Waters had dropped behind van Gisbergen and Coulthard after being hit by Percat at Turn 3 on lap 54.

Drama would later strike Percat in dramatic fashion; an issue with Brad Jones Racing’s fuel rig during Percat’s final stop led to a large fuel spill.

The spill ignited when Percat accelerated away, with the car halted at the end of pit lane, the rear of the #8 entry on fire.

The BJR crew bravely tried to stop fuel leaking from the rig and extinguished the fireball in the pit box.

All the while, teams at the head of the lane extinguished the flames on Percat’s car, with the driver getting out safely.

Afterwards, Percat, who hopped back in and finished 19th, recounted that he could feel the heat from the fire.

"I saw when I dropped and went that there was fire, but you never know if it's on the car, if it's going to go out as you drive," he said.

"I didn't realise the extent of it [the pitlane fire] until I walked in [to the garage afterwards].

"My seat was real hot and I thought to myself, this must be bigger than I can see.

"Then I got to the end of pit lane and saw the light was red, which was probably a good thing, because I would've gone onto the track and hoped that it went out with speed.

"I could definitely feel it was hot and then when the smoke started when I stopped, I was trying to get out as quick as I could and let the guys extinguish it."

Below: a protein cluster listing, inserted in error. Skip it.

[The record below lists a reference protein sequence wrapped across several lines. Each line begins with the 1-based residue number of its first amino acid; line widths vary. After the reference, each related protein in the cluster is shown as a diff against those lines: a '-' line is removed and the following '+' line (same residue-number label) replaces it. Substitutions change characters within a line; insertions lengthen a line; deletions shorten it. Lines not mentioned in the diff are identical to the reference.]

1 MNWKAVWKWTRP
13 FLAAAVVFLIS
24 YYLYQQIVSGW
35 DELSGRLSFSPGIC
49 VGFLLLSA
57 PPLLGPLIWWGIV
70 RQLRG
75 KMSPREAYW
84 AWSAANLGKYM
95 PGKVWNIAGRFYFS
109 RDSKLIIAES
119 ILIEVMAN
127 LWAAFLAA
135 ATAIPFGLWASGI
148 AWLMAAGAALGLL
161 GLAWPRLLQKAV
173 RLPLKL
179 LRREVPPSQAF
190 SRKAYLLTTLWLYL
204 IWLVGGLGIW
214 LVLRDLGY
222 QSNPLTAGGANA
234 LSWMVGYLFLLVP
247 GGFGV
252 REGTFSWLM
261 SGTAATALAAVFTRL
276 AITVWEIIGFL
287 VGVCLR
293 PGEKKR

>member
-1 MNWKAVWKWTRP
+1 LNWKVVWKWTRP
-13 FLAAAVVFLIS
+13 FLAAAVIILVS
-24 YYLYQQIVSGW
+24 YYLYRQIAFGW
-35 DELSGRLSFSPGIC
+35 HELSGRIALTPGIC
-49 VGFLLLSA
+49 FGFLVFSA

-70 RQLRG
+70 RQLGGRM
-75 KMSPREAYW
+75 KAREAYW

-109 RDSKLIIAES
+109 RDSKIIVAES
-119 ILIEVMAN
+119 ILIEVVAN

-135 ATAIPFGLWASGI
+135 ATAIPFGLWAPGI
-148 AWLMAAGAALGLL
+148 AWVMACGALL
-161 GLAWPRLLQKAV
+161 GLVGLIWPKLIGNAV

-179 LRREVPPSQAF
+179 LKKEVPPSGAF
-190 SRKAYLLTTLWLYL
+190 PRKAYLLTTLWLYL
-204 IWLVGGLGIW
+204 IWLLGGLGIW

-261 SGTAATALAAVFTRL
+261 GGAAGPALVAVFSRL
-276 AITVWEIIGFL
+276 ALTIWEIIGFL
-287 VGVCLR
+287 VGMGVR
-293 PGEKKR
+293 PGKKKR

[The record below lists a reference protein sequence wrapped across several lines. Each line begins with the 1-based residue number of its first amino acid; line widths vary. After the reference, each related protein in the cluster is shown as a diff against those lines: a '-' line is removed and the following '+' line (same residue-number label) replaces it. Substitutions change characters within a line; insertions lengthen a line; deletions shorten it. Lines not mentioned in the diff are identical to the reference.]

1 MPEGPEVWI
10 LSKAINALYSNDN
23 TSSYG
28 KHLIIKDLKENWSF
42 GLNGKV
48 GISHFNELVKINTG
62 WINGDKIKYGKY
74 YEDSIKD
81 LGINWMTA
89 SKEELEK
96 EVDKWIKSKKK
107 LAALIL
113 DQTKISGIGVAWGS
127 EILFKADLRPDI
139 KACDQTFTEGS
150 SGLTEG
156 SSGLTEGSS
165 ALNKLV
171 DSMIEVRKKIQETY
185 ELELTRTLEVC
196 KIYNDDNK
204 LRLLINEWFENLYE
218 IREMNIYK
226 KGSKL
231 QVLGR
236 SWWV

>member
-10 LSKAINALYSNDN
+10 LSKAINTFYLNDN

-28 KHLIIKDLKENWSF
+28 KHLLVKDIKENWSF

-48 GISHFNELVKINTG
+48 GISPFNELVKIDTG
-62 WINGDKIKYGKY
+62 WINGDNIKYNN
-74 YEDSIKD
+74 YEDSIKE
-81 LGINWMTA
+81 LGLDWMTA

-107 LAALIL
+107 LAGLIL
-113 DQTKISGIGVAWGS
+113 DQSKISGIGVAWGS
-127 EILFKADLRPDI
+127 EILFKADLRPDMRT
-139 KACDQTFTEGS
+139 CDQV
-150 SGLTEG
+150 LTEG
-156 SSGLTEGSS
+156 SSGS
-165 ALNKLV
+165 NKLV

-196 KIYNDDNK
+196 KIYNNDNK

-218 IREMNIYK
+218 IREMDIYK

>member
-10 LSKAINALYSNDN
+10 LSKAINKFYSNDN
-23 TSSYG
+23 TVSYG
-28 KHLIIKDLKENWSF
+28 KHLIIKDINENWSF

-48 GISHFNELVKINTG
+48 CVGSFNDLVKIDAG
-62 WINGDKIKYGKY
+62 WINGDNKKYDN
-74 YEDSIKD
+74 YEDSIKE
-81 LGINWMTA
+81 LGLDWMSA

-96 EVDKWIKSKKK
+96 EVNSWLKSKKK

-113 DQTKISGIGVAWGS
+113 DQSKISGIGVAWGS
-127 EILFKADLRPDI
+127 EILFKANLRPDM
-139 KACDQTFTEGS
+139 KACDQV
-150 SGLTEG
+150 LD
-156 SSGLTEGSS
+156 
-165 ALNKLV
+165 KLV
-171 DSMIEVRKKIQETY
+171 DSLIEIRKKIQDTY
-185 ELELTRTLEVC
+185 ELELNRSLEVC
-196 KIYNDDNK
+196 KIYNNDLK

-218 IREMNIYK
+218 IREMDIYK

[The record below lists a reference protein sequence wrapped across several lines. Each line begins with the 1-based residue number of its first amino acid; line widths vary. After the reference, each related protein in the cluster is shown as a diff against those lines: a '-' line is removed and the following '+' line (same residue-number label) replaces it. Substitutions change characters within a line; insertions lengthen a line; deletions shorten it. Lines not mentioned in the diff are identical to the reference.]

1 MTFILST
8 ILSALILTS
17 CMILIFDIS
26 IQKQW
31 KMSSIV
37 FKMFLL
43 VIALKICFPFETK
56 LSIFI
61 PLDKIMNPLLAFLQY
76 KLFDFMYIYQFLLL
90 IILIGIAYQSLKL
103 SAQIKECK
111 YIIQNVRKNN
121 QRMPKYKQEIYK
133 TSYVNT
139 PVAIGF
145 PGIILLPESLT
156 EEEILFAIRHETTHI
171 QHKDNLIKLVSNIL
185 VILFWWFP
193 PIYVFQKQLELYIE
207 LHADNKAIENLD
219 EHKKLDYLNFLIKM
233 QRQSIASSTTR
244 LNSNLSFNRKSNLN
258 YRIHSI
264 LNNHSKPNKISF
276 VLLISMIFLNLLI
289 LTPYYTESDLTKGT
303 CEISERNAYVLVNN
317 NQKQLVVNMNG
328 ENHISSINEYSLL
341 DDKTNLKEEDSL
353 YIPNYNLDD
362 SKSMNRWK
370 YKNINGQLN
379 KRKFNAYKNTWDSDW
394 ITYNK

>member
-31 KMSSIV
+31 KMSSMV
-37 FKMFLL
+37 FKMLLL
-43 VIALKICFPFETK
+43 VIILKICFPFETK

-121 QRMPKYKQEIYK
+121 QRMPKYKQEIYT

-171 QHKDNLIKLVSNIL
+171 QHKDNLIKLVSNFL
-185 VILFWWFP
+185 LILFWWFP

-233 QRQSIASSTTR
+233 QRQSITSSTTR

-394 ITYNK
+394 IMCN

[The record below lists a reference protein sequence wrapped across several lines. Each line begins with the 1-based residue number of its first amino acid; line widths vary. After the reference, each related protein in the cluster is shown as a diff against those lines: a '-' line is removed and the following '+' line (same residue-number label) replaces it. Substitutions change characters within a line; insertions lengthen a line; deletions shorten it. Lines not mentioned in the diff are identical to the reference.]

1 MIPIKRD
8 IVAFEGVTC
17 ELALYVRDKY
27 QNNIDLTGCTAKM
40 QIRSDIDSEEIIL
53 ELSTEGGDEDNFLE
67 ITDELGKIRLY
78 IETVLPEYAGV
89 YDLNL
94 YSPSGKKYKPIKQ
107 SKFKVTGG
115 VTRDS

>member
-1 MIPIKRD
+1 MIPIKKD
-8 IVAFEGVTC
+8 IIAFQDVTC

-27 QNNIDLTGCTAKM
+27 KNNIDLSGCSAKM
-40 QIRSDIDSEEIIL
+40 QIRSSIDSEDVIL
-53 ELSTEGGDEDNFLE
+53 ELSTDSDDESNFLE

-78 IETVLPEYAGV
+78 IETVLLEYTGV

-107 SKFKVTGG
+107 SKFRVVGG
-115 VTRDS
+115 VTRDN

Drama for Percat Pic: Ross Gibb

Under fading light, and with the field under the control of the Safety Car, van Gisbergen took the chequered flag under yellow in the time-certain finish.

It was a lap 32 pass on Coulthard which aided van Gisbergen’s charge to his second win of the season, which helped him move into third in the standings.

De Pasquale was fourth behind Waters, with Mostert fifth ahead of Rick Kelly, James Golding, Holdsworth, Michael Caruso and and Simona De Silvestro.

McLaughlin was 11th, with Reynolds classified as a finisher in 20th, four laps down.

Van Gisbergen takes the chequered flag

"It was one of the craziest races I've had for a while," said van Gisbergen, who joked about following the Mustang Safety Car across the line, a poke at McLaughlin’s 2019 dominance.

"It was a race where I tried to just do my job and stay on the track but that was won in the pits.

"Strategy from Shippy [engineer Grant McPherson] and the guys there, great pitstops, but also keeping me calm.

"We had no way the fastest car but they kept getting good info to me and I just made no mistakes, stayed on the track, which was the main thing.

'It was one of the craziest races I've had for a while'

"It was awesome, a lot of action but pretty cool."

The call to pit for wets was critical for van Gisbergen, having restarted the race with "zero grip".

"The racing was hard," the 2016 champion explained.

"The first bit wasn't too bad, it was the bit after the Safety Car, I was 50-50 whether to change [to wets] then.

The top three celebrate

"It probably wasn't wet enough but under the Safety Car all the temp went out of the track and our tyres and when we went back green it was proper slippery and I had no pace.

"I let myself get bullied and put myself in the wrong places and dropped a long way back."

The 2021 Repco Supercars Championship season will resume this weekend at the NTI Townsville 500. Tickets are available here.

The event will be broadcast live on Foxtel and will be streamed on Kayo, and will be broadcast live and free on Seven.